PFAS Litigation Updates



The world of PFAS litigation is quickly evolving. As regulatory scrutiny of these compounds increases, so, too, will the body of associated case law. From class actions to multidistrict litigation, this section will regularly highlight developments in PFAS-related litigation.

Content in this section does not reflect the opinion of Alston & Bird or its attorneys.

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Judge Throws Out PFAS Litigation in Hamptons for Lack of Standing

A New York district judge dismissed a complaint brought against the federal government by four East Hampton, New York residents seeking to halt construction of the South Fork Wind Farm and the South Fork Export Cable Project, an offshore wind facility. According to the residents, the onshore trenching caused by the South Fork Export Cable Project would allegedly worsen existing PFAS contamination in their private wells. The residents maintained that the federal government was at fault for issuing permits for the project without sufficiently considering the possibility of additional PFAS contamination. The government moved to dismiss for lack of standing, explaining that while it issued permits to construct the offshore wind farm, the New York Public Service Commission was responsible for issuing permits for the onshore route of the South Fork Export Cable Project, which included the trenching that the residents complained of. Because the residents could not show causation, the government claimed the residents lacked standing. The judge agreed with the government and dismissed the complaint.

July 17, 2023 | Mahoney, et al., v. U.S. Department of the Interior, et al., No. 2:22-cv-01305 (E.D.N.Y.).

3M Pays $10.3 Billion to Settle PFAS Liability With Water Systems

3M has reached a $10.3 billion settlement with public water systems over drinking water contamination linked to use of AFFF containing PFAS. The landmark 3M agreement will see the company pay PFAS treatment and testing at water systems that have detected contamination or do so in the future, while avoiding any admission of liability. The deal is still subject to judicial approval.

City of Stuart, Florida v. The 3M Co., et al., No. 2:18-cv-03487 (D.S.C. June 22, 2023).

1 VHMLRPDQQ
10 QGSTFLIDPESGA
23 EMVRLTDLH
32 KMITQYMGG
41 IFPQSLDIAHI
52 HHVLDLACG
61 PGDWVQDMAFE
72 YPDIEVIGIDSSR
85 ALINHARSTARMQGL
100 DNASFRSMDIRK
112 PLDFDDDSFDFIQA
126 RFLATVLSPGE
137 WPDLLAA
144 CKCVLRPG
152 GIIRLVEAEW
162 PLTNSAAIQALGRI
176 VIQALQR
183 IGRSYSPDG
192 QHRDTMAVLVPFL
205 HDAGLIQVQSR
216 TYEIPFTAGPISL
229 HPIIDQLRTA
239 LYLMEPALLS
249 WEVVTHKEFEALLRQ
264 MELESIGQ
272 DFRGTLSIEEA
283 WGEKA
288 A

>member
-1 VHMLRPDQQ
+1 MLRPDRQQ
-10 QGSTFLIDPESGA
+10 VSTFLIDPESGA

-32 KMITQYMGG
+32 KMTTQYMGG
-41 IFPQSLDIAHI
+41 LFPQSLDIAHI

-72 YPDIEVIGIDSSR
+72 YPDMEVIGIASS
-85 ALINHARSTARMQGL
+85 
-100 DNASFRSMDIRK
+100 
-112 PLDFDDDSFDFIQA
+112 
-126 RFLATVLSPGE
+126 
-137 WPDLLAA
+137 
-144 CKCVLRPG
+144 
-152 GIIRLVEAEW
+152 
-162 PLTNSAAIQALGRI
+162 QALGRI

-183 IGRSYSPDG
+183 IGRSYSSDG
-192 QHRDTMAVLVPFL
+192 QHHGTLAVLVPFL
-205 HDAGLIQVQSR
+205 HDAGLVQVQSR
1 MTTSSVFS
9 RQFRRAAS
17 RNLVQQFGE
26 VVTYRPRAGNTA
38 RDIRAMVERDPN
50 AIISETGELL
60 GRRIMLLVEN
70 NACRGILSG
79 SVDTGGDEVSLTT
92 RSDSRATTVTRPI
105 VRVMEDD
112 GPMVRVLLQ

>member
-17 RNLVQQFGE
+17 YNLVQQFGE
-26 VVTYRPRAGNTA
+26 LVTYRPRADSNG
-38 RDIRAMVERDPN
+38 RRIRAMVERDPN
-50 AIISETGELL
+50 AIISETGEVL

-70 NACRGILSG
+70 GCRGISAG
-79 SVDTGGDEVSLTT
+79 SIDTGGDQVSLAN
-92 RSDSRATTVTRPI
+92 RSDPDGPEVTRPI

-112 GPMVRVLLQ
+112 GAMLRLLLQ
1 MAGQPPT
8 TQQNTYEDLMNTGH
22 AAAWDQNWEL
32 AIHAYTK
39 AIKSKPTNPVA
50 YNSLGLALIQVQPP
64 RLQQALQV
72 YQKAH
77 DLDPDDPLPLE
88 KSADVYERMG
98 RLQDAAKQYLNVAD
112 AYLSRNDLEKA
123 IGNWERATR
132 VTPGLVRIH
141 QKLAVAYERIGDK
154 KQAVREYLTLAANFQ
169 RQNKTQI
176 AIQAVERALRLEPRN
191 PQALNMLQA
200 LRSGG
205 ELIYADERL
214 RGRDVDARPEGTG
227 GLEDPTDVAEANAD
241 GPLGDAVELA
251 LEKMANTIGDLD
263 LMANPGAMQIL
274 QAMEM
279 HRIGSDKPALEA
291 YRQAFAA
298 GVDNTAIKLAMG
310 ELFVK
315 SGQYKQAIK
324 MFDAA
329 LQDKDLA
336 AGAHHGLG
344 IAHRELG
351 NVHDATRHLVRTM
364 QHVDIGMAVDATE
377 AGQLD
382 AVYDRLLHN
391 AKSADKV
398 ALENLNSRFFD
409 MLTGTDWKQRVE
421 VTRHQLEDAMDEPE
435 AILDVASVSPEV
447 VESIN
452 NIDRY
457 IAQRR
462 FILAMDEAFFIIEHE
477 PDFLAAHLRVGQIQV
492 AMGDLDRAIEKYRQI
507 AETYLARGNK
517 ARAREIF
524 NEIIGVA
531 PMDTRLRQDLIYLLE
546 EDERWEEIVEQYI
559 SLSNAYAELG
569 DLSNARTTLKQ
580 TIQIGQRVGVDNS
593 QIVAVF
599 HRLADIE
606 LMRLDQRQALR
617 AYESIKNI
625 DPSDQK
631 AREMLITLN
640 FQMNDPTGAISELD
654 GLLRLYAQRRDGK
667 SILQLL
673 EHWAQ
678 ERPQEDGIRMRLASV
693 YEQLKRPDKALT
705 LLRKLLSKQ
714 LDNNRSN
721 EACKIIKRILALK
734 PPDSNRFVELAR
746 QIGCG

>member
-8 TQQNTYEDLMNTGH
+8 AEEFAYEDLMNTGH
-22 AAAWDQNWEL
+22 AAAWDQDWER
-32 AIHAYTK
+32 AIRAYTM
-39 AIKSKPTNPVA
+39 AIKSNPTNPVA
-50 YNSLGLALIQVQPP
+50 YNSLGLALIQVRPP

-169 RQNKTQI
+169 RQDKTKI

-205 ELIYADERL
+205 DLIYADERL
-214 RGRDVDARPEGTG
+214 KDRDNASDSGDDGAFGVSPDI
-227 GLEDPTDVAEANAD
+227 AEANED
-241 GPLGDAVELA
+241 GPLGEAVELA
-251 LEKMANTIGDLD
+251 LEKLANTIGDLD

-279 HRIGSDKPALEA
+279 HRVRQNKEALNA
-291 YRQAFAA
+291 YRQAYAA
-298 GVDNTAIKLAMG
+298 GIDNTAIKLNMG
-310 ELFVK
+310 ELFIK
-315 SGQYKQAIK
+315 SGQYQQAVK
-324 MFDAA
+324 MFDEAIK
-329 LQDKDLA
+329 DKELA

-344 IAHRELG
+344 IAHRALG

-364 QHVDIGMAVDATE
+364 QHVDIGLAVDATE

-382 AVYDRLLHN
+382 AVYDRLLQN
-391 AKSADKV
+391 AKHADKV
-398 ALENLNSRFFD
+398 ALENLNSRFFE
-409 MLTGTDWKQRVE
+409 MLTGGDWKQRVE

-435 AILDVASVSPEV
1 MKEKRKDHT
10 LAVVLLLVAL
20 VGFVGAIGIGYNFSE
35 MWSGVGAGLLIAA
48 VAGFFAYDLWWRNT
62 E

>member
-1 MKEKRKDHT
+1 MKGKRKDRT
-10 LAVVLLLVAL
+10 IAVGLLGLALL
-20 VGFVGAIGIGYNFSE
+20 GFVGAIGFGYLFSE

In re Aqueous Film-Forming Foams Products Liability Litigation, No. 2:18-mn-02873
(D.S.C. June 22, 2023).

More State AG Suits Against PFAS Manufacturers

Arizona, Arkansas, Maryland, New Mexico, Oregon, Pennsylvania, and Washington joined Rhode Island and other states that had previously filed lawsuits against PFAS manufacturers. Alleging harm to their natural resources and property as well as threats to public health and safety, these states seek to recover mounting costs associated with investigating, testing for, and remediating PFAS in drinking water and in the environment more broadly. They assert common law tort claims such as nuisance and negligence as well as state statutory claims under consumer protection and environmental laws.

State of Arkansas v. 3M Company et al., No. 72CV-23-1583 (Washington Cnty. Circuit Ct. June 5, 2023)
State of Oregon v. 3M Company et al., 23CV21902 (Multnomah Cnty. Circuit Ct. May 31, 2023)
State of Maryland v. 3M Company et al., 24C23002528 (Baltimore City Circuit Ct. May 30, 2023)
State of Maryland v. 3M Company et al., 24C23002529 (Baltimore City Circuit Ct. May 30, 2023)
Commonwealth of Pennsylvania v. EIDP, Inc. et al., 259 MD 2023 (Commonwealth Ct. May 30, 2023)
State of Washington v. 3M Company et al., No. 23-2-09821-8 SEA (King Cnty. Super. Ct. May 30, 2023)
State of New Mexico et al. v. 3M Company et al., D-101-CV-2023-01158 (Santa Fe Cnty. Dist Ct. May 26, 2023)
State of Arizona v. 3M Company et al., No. CV2023-008075 (Maricopa Cnty. Super. Ct. May 26, 2023)

Rhode Island Initiates PFAS Litigation

The Rhode Island Attorney General recently filed suit against 3M Company, Dupont de Nemours Inc., and other companies in the Superior Court of Providence County, Rhode Island seeking damages for the cost of investigating and remediating PFAS contamination.  While referencing the many applications of PFAS, Rhode Island’s complaint specifically alleges that state agencies, working with Brown University, have detected “significantly elevated” concentrations of PFAS in numerous public water systems and private wells located near fire stations, airports, and military bases where PFAS-containing aqueous film-forming foam (AFFF) was used.  The Rhode Island Attorney General maintains that the named defendants should be liable for the State’s costs under failure to warn, design defect, public nuisance, trespass, and unjust enrichment theories, and also under the State’s environmental, pollution, and deceptive trade practices statutes.

State of Rhode Island v. 3M Company et al., No. PC-2023-02452 (Bristol Cnty. Super. Ct. May 25, 2023).

Court Greenlights Pet Food Packaging Case

A putative class action against Smucker alleges that Smucker falsely represented pet food products are healthy when in fact the food allegedly contains titanium dioxide, and the packaging “contain (or risk containing)” PFAS. The pet owner’s claims—including consumer protection, false advertising, fraud, and negligent misrepresentation claims—survived Smucker’s motion to dismiss. As in other consumer class actions targeting PFAS on food packaging, the plaintiff in this case alleges that PFAS migrate onto the food and thereby pose health risks, yet the presence of PFAS is not disclosed to consumers.

Humphrey et al. v. The J.M. Smucker Company, No. 3:22-cv-06913-WHO (C.D. Cal. May 22, 2023)